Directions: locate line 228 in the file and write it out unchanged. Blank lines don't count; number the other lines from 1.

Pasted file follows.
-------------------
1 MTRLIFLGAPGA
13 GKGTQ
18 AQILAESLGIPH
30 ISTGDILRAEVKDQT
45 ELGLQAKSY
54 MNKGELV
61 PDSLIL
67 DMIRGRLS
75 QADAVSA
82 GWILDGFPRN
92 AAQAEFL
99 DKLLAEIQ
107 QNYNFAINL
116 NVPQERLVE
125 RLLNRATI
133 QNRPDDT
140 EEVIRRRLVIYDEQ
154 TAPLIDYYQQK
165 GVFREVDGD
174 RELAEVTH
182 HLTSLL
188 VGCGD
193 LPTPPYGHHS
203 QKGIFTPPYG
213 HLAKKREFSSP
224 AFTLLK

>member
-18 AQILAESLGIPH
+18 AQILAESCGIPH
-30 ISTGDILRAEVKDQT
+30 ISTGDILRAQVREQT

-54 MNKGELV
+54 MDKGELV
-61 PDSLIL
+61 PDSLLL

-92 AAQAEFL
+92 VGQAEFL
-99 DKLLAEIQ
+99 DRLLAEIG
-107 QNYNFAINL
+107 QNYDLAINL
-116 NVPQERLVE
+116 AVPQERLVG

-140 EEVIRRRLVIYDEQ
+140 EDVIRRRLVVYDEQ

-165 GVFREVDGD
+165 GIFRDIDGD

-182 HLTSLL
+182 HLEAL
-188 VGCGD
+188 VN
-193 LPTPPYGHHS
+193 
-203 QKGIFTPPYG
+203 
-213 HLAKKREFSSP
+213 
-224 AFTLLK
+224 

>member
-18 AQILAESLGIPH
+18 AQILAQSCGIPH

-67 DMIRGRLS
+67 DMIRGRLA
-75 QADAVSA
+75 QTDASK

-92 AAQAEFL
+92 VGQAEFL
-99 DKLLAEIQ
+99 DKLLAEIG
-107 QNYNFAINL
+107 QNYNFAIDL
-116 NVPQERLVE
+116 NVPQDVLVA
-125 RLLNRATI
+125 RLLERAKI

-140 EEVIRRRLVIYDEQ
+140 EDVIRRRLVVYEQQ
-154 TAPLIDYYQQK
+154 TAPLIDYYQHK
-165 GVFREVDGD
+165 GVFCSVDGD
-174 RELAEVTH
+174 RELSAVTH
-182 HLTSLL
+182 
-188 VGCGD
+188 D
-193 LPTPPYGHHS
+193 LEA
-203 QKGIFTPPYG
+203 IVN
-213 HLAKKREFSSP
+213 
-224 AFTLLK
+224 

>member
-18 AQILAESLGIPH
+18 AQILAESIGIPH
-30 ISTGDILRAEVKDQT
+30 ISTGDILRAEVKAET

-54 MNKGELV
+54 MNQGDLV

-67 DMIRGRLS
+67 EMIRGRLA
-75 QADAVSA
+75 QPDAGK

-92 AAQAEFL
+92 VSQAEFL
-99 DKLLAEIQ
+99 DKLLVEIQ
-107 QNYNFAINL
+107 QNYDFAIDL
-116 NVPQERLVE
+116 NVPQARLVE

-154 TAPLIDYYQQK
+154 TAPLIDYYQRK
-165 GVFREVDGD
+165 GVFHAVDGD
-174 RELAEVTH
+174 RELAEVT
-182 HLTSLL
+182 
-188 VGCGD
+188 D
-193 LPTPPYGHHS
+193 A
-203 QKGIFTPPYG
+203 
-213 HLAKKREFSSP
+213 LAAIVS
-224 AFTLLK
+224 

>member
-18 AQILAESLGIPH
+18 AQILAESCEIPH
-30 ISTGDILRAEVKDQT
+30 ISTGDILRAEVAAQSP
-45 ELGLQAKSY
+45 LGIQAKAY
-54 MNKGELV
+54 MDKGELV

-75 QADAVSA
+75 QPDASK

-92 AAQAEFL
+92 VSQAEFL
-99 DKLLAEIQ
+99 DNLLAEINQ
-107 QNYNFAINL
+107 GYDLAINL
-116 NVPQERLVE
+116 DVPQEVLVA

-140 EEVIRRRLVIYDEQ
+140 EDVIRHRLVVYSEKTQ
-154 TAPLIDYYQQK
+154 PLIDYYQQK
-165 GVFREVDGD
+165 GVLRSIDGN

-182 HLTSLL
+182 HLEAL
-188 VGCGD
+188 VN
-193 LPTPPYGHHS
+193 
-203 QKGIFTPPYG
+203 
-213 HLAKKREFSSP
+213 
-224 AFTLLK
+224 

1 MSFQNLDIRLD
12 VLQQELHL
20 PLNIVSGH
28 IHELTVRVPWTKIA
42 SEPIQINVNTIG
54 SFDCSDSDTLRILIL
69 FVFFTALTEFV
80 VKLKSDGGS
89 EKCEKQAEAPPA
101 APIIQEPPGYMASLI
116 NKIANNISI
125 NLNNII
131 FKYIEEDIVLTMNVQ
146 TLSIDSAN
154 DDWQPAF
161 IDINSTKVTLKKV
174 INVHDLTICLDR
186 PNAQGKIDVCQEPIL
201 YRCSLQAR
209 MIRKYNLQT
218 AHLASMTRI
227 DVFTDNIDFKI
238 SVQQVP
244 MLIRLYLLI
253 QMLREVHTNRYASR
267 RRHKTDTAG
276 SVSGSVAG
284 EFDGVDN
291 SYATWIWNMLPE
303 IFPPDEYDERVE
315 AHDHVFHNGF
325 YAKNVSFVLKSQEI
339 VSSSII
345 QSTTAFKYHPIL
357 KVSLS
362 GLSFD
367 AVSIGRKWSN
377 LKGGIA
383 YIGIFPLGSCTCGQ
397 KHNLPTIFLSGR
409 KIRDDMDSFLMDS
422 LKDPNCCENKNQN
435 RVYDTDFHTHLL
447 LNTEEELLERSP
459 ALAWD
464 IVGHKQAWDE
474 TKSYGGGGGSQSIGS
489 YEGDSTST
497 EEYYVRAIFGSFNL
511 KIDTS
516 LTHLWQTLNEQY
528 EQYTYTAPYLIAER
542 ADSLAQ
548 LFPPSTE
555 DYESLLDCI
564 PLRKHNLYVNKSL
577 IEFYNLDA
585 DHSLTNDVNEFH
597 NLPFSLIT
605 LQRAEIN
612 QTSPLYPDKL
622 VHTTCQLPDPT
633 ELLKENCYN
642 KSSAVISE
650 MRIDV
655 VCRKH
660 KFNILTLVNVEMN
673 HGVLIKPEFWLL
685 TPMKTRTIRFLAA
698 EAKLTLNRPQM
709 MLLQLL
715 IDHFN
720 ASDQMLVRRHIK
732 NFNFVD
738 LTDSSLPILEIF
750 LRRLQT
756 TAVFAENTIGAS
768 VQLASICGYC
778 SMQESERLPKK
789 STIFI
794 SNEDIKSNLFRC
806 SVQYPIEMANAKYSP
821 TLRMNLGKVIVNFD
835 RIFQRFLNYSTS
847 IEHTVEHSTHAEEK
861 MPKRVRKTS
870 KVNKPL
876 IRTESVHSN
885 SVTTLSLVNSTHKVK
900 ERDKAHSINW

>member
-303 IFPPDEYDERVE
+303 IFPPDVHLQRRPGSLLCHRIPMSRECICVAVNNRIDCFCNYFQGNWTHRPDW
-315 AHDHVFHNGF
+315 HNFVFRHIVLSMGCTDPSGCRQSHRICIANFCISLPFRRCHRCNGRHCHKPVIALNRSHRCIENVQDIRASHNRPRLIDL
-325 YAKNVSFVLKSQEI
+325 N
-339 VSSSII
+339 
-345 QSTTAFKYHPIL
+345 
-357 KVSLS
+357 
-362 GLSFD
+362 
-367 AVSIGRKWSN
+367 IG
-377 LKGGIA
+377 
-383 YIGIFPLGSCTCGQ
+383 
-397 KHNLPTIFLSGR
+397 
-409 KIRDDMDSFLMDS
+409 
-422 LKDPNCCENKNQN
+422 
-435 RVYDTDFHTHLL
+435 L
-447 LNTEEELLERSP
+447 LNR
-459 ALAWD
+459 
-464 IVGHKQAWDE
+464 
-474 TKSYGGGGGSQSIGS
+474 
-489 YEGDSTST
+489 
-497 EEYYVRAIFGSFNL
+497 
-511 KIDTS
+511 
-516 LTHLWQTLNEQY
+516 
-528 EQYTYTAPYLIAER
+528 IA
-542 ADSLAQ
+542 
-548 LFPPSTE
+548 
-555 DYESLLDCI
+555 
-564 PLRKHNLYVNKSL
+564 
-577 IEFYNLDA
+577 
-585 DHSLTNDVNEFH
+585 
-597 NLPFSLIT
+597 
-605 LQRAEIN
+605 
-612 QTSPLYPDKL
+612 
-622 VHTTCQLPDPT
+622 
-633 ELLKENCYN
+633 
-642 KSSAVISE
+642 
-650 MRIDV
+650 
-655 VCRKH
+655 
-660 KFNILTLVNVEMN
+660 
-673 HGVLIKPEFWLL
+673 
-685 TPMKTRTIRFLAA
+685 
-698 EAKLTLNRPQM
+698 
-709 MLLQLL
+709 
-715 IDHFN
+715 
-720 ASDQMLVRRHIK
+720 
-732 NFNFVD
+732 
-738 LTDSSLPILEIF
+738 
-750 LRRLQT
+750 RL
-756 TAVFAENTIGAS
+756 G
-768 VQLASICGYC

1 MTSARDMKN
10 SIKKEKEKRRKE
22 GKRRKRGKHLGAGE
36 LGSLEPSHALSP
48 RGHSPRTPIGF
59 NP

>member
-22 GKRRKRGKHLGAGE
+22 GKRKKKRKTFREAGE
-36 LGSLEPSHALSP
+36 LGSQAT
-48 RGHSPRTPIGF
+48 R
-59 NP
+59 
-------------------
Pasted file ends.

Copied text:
585 DHSLTNDVNEFH